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Reducing bacteria in household sponges.


Each year in the United States, an estimated 5.5 million to 6.5 million cases of food poisoning occur (1). In Europe, studies have shown that many foodborne-disease outbreaks occur in the household environment as a result of improper food preparation (2). Implicated in many instances is cross-contamination or direct contamination of food contact surfaces resulting from improper food handling, preparation, or storage (2).

Vehicles for spreading food pathogens include wet dishcloths and sponges (3-6). Many investigators have recognized the potential for dishcloths or sponges to spread micro-organisms and have noted that bacteria persist in these media (7,8). Bacteriological surveys conducted for kitchen dishcloths or sponges have revealed the presence of many enteric pathogens, such as Escherichia coli, Klebsiella pneumoniae, and Enterobacter cloacae (3,4,6). These enteric pathogens survive and multiply in wet environments like dishcloths and sponges. Other types of pathogens, such as Staphylococcus aureus and Salmonella sp., as well as opportunistic pathogens such as Pseudomonas sp., also have been isolated. Thus, dishcloths or sponges containing high concentrations of pathogens may be reservoirs and disseminators of bacterial contamination in the kitchen (3).

Adequate cleaning and decontamination of food contact surfaces, dishcloths, and sponges may minimize the spread of micro-organisms in the kitchen. Sponges are commonly used to clean food contact surfaces such as cutting boards, pots and pans, dishes, countertops, sinks, refrigerator and faucet handles, and stovetops. Simple, effective methods for reducing micro-organisms in sponges have not been evaluated, except for disinfection of sponges and dishcloths in the microwave oven (9). This study evaluated different types of chemical and physical treatments for decontaminating scrubber sponges (greater than 99.9 percent reduction of bacteria). (Scrubber sponges incorporate scrim material that cleans by abrasion.) The treatments were initially applied to laboratory-inoculated sponges and then verified to be effective with testing on consumer-used sponges.


Experimental Test Organisms for Laboratory-Inoculated Sponges

The following species of bacteria were used in this study: Escherichia coli ATCC 11229, Salmonella choleraesuis ATCC 10708, Psendomonas aeruginosa ATCC 15442, Staphylococcus aureus ATCC 6538, and Shewanella putrefaciens ATCC 8071.

The bacteria were grown in trypticase soy broth incubated at 35 [degrees] [TABULAR DATA FOR TABLE 1 OMITTED] C. After at least three consecutive daily transfers, the final culture was grown in trypticase soy broth at 35 [degrees] C for 24 hours. The organisms were harvested by centrifugation, and concentration was adjusted according to optical density with a spectrophotometer. Single species of bacteria at equivalent concentrations were combined to prepare a composite inoculum. The composite concentration was verified by enumeration on letheen agar incubated at 35 [degrees] C for two days.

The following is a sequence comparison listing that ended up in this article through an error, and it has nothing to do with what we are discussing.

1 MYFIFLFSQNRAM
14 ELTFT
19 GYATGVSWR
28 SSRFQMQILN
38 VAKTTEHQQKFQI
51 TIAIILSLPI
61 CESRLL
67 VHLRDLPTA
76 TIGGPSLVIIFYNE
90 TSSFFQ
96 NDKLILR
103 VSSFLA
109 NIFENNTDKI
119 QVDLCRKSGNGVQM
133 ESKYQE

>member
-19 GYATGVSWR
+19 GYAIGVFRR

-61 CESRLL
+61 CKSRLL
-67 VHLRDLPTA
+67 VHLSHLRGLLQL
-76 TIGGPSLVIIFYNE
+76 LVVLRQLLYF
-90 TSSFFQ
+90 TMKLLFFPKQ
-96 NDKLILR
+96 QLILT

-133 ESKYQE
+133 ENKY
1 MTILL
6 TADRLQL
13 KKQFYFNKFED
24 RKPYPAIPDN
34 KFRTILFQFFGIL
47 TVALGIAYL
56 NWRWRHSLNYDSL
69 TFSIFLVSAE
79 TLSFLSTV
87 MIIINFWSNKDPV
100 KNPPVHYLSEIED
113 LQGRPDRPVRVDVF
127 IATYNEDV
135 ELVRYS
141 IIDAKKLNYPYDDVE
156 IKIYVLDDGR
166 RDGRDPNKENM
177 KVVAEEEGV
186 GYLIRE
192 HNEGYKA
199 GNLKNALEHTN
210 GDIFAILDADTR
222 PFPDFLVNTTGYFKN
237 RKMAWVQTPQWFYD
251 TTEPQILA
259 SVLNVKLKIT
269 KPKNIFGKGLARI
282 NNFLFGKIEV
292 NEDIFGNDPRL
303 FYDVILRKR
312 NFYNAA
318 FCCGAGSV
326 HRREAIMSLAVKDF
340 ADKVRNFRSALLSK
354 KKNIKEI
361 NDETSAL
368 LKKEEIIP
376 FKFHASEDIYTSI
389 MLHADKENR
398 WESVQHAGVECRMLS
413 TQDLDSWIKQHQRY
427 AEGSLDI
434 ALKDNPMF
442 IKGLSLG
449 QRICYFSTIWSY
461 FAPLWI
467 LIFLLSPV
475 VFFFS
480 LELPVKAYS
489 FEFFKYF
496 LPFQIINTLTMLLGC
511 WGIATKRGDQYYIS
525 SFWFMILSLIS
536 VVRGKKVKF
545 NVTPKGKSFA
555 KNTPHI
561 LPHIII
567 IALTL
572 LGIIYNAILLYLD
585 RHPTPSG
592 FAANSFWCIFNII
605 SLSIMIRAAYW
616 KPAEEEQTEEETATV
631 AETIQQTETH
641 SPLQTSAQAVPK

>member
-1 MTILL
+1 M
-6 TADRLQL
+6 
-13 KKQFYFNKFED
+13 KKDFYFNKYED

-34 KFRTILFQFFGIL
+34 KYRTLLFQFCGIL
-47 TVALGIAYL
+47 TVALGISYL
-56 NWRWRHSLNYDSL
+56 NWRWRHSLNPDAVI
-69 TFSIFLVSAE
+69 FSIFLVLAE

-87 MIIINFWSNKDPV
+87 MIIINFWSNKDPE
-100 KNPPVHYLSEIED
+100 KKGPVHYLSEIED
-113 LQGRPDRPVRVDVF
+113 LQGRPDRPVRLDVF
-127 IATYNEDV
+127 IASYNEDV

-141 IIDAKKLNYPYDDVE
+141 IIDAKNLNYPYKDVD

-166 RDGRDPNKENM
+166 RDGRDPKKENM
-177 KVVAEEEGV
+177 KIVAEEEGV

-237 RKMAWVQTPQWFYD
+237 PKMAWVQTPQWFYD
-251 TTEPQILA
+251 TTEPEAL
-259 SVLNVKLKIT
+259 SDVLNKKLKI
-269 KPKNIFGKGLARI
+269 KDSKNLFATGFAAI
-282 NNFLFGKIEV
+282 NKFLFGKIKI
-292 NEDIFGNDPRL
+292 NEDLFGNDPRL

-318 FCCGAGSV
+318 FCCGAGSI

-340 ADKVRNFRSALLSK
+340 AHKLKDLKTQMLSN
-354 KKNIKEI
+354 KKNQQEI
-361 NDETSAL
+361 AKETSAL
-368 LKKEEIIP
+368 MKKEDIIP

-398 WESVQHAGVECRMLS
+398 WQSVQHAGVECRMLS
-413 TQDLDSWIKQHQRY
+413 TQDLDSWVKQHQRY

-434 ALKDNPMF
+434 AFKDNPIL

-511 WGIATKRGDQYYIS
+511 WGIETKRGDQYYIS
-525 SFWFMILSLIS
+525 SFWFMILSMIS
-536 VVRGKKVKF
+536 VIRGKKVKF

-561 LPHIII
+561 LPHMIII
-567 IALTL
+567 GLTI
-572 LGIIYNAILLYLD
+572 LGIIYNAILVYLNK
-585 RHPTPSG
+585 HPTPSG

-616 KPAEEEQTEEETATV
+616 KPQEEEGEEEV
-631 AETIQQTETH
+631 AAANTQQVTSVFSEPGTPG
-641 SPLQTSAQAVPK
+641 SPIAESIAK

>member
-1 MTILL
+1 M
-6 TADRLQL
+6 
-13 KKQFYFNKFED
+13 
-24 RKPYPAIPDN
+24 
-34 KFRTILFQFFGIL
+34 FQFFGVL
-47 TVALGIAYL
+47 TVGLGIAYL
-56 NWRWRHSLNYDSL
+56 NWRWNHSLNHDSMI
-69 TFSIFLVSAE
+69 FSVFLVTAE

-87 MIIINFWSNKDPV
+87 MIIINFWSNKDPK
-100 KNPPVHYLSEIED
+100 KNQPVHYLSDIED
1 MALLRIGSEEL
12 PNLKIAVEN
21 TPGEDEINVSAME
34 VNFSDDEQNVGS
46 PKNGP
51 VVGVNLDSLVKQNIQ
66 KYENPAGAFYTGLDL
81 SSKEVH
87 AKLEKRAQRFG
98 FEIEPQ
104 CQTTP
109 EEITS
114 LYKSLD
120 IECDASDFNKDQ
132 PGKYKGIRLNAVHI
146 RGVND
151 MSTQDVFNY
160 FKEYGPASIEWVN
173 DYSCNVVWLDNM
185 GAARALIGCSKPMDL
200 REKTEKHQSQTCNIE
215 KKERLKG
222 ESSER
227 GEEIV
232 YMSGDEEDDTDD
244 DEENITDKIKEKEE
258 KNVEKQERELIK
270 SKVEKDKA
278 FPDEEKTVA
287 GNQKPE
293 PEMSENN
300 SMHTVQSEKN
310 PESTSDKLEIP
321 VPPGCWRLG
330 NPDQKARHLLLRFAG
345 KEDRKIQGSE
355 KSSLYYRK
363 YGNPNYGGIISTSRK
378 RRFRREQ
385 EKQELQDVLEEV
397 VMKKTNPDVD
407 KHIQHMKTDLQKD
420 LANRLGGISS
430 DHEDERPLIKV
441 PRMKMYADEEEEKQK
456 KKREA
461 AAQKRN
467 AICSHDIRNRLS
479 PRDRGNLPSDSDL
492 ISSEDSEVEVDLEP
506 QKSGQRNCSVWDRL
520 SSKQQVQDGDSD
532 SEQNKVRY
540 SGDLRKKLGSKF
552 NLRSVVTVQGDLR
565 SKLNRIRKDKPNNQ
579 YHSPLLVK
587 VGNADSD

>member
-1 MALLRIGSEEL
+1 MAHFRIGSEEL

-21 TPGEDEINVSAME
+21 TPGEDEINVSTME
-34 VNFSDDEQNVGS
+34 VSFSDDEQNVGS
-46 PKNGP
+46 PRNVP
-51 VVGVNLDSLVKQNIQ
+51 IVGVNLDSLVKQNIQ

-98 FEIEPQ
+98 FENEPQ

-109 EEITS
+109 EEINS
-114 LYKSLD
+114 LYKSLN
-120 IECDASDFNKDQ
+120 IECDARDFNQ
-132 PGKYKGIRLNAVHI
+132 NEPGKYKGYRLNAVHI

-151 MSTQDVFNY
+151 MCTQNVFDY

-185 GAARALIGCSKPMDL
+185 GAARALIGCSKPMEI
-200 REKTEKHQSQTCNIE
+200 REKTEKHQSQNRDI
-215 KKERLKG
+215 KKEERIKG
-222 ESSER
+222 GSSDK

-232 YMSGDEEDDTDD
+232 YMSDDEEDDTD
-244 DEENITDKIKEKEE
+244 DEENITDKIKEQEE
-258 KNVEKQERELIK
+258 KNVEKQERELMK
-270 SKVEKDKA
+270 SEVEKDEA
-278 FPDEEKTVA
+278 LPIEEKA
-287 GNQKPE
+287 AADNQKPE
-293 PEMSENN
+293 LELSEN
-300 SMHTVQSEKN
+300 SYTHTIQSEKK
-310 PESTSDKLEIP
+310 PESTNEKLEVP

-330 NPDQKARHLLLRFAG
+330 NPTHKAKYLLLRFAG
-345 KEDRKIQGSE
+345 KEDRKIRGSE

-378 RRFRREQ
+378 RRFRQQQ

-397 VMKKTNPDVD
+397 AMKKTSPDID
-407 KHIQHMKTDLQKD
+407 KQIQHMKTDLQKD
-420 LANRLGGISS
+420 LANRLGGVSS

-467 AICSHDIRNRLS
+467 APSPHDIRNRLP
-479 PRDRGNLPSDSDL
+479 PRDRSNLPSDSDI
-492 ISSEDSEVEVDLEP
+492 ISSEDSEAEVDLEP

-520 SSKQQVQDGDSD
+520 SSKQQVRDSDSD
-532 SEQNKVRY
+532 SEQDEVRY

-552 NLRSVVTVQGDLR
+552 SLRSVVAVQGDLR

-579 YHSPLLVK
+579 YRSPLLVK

Laboratory Sponge Preparation

Household scrubber sponges were thoroughly rinsed by hand to wash out the magnesium chloride (humectant) and quaternary ammonium compound (mildew-static compound). These compounds were washed out to simulate a "used" condition. Sponges were dried at room temperature for several days and stored in bags.

The pour plate technique with letheen agar was used for determining bacterial concentrations. Prior to inoculation, no counts (fewer than 10 CFU per sponge) were detected in the scrubber sponges to be inoculated. For inoculation, each sponge was wetted with 54 milliliters (mL) of sterile distilled water and contaminated with 1.0 x [10.sup.5] to 2.0 x [10.sup.6] total bacteria (4 mL). To mix the bacteria, researchers squeezed each sponge several times and allowed the liquid to resaturate into the sponge, held in a storage bag. The sponges were stored at 25 [degrees] C for two days to allow the bacteria to acclimatize to the sponge environment. After two days, counts from contaminated sponges were 1.0 x [10.sup.5] to 1.0 x [10.sup.6] CFU per sponge (pretreatment counts). For each treatment, the number of sponges tested varied from two to 12. After treatment, each sponge was rinsed with water and the effluent was diluted to

neutralize the treatment. Plating with letheen agar followed immediately.

Consumer-Used Sponges

Different brands of household scrubber sponges were collected from consumers who had used the sponges as they normally would in the kitchen area (one- to two-week usage). Pretreatment and posttreatment plating was conducted with letheen agar on the consumer-used sponges. The number of sponges tested varied from two to 10, depending on availability. The chemical and physical treatments are described below.

Chemical Treatments

Six chemical treatments were tested: